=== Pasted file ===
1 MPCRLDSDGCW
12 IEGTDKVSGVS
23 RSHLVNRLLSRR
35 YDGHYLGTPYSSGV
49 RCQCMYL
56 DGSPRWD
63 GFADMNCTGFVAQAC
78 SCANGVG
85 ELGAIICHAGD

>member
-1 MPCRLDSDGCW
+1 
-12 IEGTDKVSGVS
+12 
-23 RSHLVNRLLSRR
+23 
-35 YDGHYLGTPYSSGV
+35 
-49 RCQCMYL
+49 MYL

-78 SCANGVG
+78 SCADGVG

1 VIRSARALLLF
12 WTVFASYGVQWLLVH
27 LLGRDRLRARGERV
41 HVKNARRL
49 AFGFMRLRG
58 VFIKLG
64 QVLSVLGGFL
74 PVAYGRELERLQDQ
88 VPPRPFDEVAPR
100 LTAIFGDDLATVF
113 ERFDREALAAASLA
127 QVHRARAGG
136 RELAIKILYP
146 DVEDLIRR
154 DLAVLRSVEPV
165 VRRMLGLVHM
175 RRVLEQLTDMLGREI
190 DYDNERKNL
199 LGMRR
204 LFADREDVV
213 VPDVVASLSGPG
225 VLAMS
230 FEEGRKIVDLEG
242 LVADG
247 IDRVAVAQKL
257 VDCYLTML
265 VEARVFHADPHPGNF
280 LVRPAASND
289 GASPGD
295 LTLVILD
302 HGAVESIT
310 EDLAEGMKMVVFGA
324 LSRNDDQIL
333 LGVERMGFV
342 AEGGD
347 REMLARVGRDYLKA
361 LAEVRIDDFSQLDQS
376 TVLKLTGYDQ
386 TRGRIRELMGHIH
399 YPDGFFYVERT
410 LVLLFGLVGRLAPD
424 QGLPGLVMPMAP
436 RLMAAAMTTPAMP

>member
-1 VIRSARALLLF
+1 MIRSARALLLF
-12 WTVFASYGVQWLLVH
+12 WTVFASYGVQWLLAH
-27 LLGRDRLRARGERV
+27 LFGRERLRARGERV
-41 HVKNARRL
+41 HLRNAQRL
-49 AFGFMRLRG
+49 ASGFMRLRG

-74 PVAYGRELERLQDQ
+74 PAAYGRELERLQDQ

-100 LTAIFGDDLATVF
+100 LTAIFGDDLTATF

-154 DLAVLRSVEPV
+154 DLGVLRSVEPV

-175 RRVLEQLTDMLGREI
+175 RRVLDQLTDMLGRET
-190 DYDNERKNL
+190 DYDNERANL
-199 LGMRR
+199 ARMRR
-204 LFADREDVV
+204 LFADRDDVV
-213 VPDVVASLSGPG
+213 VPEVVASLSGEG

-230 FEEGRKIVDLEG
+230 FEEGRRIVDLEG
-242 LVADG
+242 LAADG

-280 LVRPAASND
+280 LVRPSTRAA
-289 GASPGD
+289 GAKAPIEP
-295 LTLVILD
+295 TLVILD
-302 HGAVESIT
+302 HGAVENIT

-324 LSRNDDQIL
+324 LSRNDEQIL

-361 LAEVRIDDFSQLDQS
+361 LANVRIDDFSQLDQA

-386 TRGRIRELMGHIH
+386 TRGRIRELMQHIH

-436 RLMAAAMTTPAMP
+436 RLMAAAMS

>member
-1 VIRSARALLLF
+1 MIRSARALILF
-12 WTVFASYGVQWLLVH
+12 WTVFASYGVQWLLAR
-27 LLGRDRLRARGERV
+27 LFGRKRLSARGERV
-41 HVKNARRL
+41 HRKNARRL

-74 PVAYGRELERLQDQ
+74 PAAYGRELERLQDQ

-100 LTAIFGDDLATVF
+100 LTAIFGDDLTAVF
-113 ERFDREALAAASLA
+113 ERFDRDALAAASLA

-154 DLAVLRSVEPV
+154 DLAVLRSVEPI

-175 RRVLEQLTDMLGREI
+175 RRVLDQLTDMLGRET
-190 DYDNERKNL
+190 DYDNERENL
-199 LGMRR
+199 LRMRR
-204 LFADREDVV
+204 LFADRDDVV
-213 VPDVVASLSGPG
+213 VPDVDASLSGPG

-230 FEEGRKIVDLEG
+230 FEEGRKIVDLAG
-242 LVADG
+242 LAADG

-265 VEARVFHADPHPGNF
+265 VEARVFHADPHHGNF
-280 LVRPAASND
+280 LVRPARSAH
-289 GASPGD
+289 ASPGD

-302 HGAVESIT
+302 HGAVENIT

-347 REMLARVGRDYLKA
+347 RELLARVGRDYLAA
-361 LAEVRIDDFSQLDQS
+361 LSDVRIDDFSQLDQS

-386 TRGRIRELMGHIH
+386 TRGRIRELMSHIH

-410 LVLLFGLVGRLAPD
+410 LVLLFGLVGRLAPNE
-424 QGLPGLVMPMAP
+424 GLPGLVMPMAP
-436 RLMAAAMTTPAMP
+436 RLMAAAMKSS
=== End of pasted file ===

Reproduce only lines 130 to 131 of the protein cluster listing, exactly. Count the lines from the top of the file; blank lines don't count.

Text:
-175 RRVLEQLTDMLGREI
+175 RRVLDQLTDMLGRET